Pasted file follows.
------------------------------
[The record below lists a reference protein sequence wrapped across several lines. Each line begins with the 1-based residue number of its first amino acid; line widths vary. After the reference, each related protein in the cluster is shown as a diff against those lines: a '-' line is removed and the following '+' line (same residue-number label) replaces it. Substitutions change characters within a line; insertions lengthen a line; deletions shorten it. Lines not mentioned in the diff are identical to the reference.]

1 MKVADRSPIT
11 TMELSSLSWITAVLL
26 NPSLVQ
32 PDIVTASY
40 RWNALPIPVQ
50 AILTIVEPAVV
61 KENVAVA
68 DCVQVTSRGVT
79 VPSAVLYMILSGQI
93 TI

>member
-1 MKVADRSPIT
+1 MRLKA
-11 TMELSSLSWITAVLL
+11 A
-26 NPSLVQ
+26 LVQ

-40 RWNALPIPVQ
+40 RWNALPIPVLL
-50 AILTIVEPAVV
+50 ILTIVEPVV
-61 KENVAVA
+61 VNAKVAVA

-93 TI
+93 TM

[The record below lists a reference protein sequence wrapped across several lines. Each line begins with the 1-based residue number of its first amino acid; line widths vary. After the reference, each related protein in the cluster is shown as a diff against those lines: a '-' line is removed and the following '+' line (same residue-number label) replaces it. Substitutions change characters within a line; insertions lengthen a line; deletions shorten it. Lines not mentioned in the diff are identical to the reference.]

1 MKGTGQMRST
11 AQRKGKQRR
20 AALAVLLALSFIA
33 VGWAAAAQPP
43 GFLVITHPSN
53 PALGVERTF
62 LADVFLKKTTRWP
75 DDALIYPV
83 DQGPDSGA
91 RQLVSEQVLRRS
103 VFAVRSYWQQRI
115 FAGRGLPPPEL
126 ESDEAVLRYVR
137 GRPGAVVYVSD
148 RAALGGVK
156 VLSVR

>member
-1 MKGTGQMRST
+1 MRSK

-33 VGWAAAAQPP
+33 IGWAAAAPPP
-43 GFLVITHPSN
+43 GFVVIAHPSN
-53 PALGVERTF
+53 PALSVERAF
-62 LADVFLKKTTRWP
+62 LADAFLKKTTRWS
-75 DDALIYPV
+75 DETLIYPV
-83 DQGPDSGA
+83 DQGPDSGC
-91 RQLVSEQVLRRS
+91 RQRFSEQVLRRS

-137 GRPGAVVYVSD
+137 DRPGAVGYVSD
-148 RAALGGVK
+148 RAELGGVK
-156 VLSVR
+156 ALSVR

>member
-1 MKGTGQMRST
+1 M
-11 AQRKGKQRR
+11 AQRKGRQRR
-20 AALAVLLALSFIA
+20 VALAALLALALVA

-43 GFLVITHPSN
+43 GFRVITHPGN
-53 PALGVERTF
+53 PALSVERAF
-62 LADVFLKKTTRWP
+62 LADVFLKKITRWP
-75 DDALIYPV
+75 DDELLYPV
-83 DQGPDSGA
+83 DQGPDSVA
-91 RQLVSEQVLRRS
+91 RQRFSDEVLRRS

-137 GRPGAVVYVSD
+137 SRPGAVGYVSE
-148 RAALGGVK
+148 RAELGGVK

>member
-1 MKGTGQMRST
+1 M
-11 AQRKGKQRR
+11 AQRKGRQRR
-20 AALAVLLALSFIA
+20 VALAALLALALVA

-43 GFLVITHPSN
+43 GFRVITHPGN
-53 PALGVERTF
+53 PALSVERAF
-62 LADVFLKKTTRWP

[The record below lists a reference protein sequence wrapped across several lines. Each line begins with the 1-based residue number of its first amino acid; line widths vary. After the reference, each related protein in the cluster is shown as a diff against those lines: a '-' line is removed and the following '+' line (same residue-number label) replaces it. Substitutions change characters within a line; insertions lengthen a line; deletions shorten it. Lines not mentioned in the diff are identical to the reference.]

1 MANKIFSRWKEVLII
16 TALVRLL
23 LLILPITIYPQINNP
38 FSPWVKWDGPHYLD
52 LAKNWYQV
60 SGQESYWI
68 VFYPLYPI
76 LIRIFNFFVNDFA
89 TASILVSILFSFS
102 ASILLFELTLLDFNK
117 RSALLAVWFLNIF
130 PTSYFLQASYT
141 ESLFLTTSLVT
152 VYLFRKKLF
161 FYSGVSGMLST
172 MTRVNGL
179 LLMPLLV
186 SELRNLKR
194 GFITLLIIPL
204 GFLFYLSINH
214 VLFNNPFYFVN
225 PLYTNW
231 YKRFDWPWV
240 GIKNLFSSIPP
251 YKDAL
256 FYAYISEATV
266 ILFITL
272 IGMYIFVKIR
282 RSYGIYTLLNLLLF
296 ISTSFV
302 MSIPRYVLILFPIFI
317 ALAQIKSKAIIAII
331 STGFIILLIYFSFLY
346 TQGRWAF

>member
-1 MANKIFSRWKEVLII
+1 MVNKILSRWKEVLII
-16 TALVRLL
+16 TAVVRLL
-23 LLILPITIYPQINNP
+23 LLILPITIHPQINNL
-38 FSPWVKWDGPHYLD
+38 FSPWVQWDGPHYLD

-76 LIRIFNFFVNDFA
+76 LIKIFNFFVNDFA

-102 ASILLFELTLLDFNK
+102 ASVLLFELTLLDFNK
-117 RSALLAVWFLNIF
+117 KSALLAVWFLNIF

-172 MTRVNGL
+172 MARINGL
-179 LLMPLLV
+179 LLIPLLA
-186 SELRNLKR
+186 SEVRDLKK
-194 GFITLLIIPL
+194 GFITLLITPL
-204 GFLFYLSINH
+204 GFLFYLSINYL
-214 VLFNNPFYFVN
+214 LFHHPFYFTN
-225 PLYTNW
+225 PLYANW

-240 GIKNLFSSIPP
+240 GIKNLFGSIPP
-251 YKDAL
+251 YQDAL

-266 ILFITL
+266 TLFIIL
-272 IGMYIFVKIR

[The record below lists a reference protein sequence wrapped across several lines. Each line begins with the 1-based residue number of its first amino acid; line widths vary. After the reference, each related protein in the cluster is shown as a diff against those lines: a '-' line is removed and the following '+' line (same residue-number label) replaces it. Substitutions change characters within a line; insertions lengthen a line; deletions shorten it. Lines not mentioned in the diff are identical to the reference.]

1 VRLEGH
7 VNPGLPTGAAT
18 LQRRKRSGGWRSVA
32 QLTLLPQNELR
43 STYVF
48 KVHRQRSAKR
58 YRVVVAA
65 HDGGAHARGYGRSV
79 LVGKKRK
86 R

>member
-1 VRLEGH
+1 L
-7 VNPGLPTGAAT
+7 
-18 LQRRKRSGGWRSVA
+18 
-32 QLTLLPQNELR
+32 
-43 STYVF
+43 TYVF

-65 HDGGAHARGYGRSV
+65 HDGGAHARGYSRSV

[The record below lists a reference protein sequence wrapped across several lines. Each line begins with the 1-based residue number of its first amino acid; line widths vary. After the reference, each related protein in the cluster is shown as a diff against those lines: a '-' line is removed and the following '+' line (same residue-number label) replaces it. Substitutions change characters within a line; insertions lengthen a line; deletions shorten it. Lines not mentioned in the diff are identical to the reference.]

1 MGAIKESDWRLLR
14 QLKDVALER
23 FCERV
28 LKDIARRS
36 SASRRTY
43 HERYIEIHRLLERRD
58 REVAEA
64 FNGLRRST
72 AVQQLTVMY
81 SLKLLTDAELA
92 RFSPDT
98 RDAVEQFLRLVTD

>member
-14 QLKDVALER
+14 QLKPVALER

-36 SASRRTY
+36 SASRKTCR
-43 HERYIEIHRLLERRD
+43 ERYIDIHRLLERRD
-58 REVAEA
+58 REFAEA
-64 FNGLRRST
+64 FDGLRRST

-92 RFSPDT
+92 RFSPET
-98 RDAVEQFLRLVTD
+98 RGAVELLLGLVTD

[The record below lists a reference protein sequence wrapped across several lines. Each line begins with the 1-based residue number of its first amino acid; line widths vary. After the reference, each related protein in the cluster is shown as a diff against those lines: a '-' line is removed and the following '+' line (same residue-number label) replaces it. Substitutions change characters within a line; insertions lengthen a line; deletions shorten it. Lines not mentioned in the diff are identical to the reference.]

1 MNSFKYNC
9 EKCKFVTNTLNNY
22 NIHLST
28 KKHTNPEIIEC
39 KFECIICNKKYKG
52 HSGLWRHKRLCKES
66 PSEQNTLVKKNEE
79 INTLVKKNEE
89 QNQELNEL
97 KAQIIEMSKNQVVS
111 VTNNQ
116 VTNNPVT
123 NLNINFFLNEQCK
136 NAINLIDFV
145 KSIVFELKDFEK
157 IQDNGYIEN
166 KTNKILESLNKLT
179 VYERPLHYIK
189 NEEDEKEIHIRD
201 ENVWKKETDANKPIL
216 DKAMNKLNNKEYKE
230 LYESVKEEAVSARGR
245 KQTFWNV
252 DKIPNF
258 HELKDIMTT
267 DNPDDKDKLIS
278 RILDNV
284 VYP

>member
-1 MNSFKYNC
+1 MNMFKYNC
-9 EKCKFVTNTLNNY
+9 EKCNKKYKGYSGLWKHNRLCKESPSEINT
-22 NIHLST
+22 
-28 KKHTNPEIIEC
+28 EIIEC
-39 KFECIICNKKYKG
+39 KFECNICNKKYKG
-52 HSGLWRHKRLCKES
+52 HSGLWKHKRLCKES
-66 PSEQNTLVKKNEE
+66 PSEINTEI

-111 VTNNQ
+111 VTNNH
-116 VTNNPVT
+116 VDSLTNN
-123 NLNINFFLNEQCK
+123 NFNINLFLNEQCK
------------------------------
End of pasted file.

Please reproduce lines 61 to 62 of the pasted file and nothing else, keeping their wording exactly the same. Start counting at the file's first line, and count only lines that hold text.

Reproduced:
-137 GRPGAVVYVSD
+137 DRPGAVGYVSD